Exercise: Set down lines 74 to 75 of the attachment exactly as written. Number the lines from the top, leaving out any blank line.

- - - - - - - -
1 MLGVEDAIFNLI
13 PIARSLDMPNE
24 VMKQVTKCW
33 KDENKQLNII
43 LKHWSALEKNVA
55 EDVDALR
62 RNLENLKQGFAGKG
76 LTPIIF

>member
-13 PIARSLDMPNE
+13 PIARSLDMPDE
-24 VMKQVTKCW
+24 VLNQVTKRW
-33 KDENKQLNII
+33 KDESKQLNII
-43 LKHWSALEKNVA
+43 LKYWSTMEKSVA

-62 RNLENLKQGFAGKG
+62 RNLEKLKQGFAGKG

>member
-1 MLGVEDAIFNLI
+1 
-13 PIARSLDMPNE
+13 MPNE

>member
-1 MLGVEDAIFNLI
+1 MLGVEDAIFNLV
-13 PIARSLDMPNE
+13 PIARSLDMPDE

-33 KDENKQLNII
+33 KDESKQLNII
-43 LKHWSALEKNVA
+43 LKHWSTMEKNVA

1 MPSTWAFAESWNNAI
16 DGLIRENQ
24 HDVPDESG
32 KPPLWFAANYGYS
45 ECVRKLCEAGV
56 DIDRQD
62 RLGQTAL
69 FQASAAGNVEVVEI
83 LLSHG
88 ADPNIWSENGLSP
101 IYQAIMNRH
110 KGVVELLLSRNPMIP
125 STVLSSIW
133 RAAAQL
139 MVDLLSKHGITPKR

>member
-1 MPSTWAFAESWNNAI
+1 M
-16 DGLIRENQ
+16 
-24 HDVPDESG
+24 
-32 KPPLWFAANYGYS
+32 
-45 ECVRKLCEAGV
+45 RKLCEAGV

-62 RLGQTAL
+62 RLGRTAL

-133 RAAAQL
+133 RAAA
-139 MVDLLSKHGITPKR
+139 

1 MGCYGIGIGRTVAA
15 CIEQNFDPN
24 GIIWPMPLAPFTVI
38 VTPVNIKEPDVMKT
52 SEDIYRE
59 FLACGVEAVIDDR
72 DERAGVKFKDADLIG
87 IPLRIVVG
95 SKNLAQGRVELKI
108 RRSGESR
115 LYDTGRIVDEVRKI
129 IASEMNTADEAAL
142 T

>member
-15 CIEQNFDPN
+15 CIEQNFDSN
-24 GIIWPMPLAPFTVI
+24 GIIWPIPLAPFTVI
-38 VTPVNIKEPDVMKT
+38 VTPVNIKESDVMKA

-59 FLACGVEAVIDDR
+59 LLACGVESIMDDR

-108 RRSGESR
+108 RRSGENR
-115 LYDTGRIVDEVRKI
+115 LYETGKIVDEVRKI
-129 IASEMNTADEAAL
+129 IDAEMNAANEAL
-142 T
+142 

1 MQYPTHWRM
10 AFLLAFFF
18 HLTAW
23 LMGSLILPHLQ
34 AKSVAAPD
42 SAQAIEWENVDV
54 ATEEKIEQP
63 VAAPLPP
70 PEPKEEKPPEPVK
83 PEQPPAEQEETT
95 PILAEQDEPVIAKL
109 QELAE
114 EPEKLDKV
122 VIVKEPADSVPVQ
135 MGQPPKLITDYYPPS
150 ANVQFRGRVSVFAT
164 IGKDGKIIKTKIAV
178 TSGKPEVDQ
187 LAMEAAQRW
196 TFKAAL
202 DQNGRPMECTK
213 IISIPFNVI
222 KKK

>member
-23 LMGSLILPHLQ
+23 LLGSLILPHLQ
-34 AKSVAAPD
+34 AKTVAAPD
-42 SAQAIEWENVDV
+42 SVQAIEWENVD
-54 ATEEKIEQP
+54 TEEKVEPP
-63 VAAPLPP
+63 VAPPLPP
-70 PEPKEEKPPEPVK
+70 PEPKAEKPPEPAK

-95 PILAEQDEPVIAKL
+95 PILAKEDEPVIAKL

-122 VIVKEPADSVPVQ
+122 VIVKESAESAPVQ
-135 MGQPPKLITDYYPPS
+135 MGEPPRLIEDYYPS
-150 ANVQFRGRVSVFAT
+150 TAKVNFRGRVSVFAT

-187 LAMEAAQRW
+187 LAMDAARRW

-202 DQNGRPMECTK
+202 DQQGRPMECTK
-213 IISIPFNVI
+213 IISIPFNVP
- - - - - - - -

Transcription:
95 SKNLAQGRVELKI
108 RRSGESR